“This suburban shift has been especially clear here in Maricopa County, the 9,000-square-mile of beige housing developments and lush golf courses around Phoenix, which accounts for more than 60 percent of Arizona’s votes. The candidate who wins Maricopa—one of the most populous counties in the nation—nearly always wins Arizona, and no Republican nominee has ever won the White House without Arizona since it became a state in 1912. But the state has become much more hospitable to Democrats since Trump’s election. In the 2018 midterms, which were seen as a repudiation of Trump, especially in the suburbs, Democrat Kyrsten Sinema won Maricopa and became the first Democrat to win a Senate race in Arizona in 30 years. Sixteen percent of Republican women in Maricopa broke with their party to vote for Sinema that year, exit polls showed.”
“Overall, most white Republican women supported Trump. But nationally, “we’ve not seen this amount of defection from the Republican Party in 20 or 30 years,” Christopher Weber, a professor at the University of Arizona School of Government and Public Policy, told me.
The suburban shift went well beyond Maricopa. Through organizing by activists of color and the leftward tilt of white, college-educated women, Biden was able to capture many of America’s other big suburbs, including Cobb County, Georgia, outside of Atlanta, and the counties surrounding Pittsburgh, Pennsylvania; Detroit; and Houston.
For many of the GOP defectors, it came down to the president’s personality—his flagrant racism and misogyny, his bullying, his insult comedy.”
“the women were careful to note that it’s not just Trump’s personality that turns them off. It’s his antipathy toward the issues that feel most urgent to them. That attitude helps make them prime targets for the Democratic Party. These women are conservative, yes: They believe in low taxes, limited government, free trade, and “the responsibility of individuals,” as Andersen put it. But they also crave action on climate change. They want affordable health care for all Americans. They want a humane immigration system. They want policies to promote equality and address police brutality. For many Republican women in America, the starkest example of Trump’s failure has been his administration’s mishandling of the coronavirus pandemic, his refusal to encourage mask wearing, and his blasé attitude toward the crisis, experts told me.”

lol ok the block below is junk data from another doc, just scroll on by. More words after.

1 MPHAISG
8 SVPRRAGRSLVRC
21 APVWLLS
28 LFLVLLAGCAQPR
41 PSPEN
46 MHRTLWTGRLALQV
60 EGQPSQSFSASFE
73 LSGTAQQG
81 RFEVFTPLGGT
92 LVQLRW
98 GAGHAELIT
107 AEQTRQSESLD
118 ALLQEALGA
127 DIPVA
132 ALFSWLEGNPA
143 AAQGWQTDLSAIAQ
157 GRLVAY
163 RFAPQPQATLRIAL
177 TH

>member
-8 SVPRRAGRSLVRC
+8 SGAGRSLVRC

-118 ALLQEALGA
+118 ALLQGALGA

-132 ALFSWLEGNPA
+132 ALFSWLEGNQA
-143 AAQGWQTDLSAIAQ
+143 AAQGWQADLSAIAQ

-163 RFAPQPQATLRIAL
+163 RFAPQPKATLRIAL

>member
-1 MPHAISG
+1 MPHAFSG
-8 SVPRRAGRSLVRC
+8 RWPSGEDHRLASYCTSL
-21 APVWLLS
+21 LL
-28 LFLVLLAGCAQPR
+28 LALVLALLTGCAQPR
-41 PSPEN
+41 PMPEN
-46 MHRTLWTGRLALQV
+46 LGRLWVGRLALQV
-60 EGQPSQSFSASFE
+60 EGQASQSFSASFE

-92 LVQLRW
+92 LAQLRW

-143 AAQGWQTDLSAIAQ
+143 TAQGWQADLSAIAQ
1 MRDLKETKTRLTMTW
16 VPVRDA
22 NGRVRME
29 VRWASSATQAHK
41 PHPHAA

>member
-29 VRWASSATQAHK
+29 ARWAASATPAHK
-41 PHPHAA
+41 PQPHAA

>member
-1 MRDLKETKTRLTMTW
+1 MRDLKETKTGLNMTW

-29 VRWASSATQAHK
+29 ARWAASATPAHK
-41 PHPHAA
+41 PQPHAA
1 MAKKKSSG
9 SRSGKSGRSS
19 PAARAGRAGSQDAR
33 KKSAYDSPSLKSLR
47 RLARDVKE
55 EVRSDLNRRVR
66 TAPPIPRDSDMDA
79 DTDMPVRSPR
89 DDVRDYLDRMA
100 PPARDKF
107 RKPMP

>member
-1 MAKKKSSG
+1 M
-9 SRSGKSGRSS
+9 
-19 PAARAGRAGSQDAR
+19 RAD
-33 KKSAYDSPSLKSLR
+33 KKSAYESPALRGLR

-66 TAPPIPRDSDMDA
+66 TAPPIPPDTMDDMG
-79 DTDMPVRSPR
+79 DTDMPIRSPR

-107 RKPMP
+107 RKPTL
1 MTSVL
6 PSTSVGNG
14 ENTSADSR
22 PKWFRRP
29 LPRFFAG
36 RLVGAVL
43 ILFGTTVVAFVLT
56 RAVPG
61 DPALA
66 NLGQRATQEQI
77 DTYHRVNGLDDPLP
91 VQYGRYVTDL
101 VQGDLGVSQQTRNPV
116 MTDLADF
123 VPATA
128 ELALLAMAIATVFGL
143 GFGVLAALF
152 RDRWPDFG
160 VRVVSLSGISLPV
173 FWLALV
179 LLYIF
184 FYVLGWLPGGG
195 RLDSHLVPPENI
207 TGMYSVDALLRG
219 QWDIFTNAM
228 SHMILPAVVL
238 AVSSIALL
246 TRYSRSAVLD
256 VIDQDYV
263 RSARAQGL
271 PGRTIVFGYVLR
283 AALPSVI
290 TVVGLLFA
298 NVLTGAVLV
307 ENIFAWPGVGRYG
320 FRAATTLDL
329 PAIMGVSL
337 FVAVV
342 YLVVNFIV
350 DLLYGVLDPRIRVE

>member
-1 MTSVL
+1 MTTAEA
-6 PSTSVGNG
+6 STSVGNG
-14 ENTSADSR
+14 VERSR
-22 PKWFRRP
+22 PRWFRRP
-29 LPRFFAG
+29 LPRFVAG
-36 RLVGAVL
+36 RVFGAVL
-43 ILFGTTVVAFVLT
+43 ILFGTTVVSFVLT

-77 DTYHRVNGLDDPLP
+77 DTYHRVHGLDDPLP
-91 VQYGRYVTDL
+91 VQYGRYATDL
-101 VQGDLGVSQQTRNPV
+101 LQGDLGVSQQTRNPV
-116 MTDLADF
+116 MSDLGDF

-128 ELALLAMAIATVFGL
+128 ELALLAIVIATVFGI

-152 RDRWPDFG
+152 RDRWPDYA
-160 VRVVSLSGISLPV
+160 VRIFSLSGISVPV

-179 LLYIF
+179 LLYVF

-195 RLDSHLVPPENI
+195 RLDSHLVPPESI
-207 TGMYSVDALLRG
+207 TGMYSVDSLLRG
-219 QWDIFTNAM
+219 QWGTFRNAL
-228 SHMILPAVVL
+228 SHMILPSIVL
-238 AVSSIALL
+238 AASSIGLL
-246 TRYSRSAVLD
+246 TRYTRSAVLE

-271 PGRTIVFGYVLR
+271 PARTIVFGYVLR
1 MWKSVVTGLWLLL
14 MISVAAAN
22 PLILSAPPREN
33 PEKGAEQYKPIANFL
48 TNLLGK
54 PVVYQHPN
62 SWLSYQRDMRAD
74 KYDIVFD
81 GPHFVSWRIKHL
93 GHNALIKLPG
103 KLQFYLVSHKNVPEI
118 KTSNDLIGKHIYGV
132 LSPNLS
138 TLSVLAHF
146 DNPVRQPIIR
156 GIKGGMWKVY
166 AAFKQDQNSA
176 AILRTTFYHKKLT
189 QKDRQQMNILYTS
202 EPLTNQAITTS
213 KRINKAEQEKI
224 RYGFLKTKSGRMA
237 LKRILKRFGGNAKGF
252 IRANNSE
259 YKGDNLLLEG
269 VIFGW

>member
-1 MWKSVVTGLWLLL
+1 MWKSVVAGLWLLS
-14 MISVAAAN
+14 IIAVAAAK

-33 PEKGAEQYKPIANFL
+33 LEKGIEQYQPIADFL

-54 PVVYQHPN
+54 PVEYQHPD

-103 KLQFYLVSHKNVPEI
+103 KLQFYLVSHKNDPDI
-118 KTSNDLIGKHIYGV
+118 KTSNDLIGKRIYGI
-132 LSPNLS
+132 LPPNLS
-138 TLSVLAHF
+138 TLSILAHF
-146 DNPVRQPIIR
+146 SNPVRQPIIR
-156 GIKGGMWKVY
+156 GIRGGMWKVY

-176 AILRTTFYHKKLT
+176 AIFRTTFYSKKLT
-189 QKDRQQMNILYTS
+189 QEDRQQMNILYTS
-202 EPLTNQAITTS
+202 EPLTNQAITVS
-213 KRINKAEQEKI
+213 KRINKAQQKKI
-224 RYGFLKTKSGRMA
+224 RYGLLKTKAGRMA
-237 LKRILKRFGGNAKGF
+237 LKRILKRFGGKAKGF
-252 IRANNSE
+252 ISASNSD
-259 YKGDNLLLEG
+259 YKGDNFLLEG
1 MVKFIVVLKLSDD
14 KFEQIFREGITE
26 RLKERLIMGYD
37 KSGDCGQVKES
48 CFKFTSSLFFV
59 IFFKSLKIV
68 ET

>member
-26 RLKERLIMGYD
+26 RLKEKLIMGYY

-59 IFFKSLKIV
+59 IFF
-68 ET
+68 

“Since he won the Democratic primary, Biden has tried to forge a healthy partnership with Bernie Sanders–aligned members of his party. He’s accepted their counsel on issues such as climate change, and he’s adopted several progressive policy positions. But all along, leftists have questioned just how genuine his commitment is. That’s why women like Andersen and Skousen scare them: They worry that the addition of anti-Trump Republicans to the Democratic coalition will nudge the former vice president back toward the ideological center, a place where he’s traditionally been most comfortable. They fear that the moderates and former Republicans who helped him win in crucial swing states will be the voters he most wants to appease in office. They worry that he’ll stock his executive branch with Bill Clinton–era Democrats and corporate executives, and fill his Cabinet with Republicans such as former Ohio Governor John Kasich.”
“70 percent of Republicans now say they don’t believe the 2020 election was free and fair, a stark rise from the 35 percent of GOP voters who held similar beliefs before the election. Meanwhile, trust in the election system grew for Democrats, many who took to the streets to celebrate Biden’s victory on Saturday. Ninety percent of Democrats now say the election was free and fair, up from 52 percent before Nov. 3”